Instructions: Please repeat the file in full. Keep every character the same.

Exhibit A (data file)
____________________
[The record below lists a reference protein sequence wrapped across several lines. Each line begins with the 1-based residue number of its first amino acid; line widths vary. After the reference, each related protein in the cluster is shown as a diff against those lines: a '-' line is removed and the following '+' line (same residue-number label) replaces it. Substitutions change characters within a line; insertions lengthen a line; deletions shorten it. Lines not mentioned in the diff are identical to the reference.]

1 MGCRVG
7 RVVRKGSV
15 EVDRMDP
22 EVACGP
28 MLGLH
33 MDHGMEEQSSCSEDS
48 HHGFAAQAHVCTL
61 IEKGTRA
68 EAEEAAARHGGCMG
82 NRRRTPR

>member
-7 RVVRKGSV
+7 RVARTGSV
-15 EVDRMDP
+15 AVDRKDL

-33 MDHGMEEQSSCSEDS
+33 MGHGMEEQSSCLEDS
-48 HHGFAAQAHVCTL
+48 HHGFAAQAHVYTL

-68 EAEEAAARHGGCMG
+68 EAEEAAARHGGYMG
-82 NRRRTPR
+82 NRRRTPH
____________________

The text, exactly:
[The record below lists a reference protein sequence wrapped across several lines. Each line begins with the 1-based residue number of its first amino acid; line widths vary. After the reference, each related protein in the cluster is shown as a diff against those lines: a '-' line is removed and the following '+' line (same residue-number label) replaces it. Substitutions change characters within a line; insertions lengthen a line; deletions shorten it. Lines not mentioned in the diff are identical to the reference.]

1 MGCRVG
7 RVVRKGSV
15 EVDRMDP
22 EVACGP
28 MLGLH
33 MDHGMEEQSSCSEDS
48 HHGFAAQAHVCTL
61 IEKGTRA
68 EAEEAAARHGGCMG
82 NRRRTPR

>member
-7 RVVRKGSV
+7 RVARTGSV
-15 EVDRMDP
+15 AVDRKDL

-33 MDHGMEEQSSCSEDS
+33 MGHGMEEQSSCLEDS
-48 HHGFAAQAHVCTL
+48 HHGFAAQAHVYTL

-68 EAEEAAARHGGCMG
+68 EAEEAAARHGGYMG
-82 NRRRTPR
+82 NRRRTPH